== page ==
George Jean:

The "Unknown" Ellingtonian

by Arne Neegaard



I have had the pleasure of getting in contact with Larry Jean, son of trombonist George Jean.

George Jean was one of Duke Ellington's substitute sidemen. On occasions Duke had to draw on the local musician's union for certain abilities. Since George Jean was already a semi-famous trombonist, he replaced John Sanders on occasion, especially when Duke was in the midwest. The album covers often did not reflect such changes, i.e., "Duke Ellington '55" featured George Jean, not John Sanders, who was ill with the 'flu. Before he died in 2000, his sons had asked him about the bands with whom he played; he had, by that time, forgotten many of them. He started playing piano primarily and occasionally, trombone, B-flat cornet and percussion in a local dance band (The West Side Orchestra, Dayton, OH) at age 9, the only child playing with adults. He played trombone and trumpet in the Roosevelt high school band, Dayton, OH. When he was 18, in 1929, he went on the road with an unknown band as a trumpet/cornet player.

Somewhere along the way, he began playing with the Hank Biagini Band, which became the Glen Gray / Casa Loma Orchestra when Hank died. George Jean and Glen Gray both vied for leadership, but Glen won; the others thought Glen could get better gigs. I think they were right, at the time. Again, somewhere along the way, George played for Glen, Freddy Martin, and a bunch of others. He formed his own band in 1942, but all the members got drafted, individually (not as a band). He returned to Freddy Martin, and eventually played as a studio musician for the American Broadcasting Corporation (ABC) doing The Breakfast Club With Don McNeil, under Eddi Ballantine. When Don McNeil retired, George Jean played for a few more years at ABC, but it was boring. Then he moved to Las Vegas, doing the MGM Grand until he retired.

He had a stroke in 1996, and his old buddies said that he could play piano better with one hand, in a wheel chair, than most folks could in good health. Bit thick, but good for him to hear.

Larry Jean tells his father knew very nearly everyone in the business, and many of them would stop by when they were in town. There were many impromptu jam sessions at the Jeanís house.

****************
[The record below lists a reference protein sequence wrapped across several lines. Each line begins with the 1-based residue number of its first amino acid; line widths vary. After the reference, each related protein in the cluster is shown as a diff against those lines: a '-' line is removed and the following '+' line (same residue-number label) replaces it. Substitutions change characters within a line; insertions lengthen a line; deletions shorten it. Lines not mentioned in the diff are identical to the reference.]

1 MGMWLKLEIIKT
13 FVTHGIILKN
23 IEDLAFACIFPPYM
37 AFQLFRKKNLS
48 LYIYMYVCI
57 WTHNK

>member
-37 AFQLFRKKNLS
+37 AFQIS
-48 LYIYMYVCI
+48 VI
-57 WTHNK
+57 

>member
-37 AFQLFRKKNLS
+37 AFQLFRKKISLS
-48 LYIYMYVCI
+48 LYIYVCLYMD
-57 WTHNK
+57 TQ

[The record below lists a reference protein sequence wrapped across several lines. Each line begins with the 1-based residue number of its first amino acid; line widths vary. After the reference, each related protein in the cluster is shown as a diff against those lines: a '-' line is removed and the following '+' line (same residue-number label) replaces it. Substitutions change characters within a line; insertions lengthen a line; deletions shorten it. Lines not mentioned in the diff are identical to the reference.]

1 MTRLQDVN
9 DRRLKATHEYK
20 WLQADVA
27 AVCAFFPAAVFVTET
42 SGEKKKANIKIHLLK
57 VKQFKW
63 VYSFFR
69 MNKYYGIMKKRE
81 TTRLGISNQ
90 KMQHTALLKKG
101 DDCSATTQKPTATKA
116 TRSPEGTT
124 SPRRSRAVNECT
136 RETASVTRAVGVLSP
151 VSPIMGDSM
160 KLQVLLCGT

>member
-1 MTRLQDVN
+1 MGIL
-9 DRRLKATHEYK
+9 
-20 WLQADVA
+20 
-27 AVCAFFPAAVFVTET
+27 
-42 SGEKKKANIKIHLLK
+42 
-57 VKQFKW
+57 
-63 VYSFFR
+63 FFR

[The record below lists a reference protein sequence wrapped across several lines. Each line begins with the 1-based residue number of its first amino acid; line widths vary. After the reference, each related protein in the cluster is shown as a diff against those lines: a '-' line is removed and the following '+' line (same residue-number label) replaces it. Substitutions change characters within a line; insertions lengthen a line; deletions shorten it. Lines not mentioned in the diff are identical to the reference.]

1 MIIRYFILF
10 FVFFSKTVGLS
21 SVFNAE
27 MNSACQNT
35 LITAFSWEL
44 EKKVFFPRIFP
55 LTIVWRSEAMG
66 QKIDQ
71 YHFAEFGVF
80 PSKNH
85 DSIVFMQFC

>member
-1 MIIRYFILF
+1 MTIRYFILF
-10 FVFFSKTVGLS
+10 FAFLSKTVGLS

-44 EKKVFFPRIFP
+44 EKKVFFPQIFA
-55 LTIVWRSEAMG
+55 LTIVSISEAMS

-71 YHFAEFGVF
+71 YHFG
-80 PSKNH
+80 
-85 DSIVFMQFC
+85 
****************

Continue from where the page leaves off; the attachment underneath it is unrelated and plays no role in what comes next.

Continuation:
George Jean

( 1911-2000 )

Selected discography







George Jean was an often used sideman in the 1950ís:


The following Ellington sessions are well known:
[J95-4] Chubby Jackson:
Joe Silva, Don Geraci, John Howell, Bill Hanley, Don Jacoby, Porky Panico (tp) Cy Touff (b-tp) George Jean, Paul Krum (tb) Bill Harris (tb-2) added, Howard Davis (as) Sandy Mosse, Vito Price (ts) Willie Caulkins (bari) Marty Rubenstein (p) Remo Biondi (g) Chubby Jackson (b)Don Lamond (d) Jackie Paris (vcl)
Chicago, November 4, 1957



The Gus Jean mentioned is George's younger brother. The Jean Brothers played in many jazz bands together, Gus played also with classical orchestras. Gus specialized in wind instruments: saxophone, clarinet, oboe, bassoon, etc., as well as piano.

Here's a couple of notes on the names mentioned:
Byron Baxter and Don Jacoby were just some of the top musicians who played on Eddie Ballentine's band at ABC in the late '40s-through the '50s and into the '60s. It was located at ABC, and played at a number of venues, including -'40s- The Merchandise Mart, in the penthouse studios.




I am grateful to Larry Jean for his valuable help and our list-member Jim Andrews for providing the discographical details.

24 December 2005
Arne Neegaard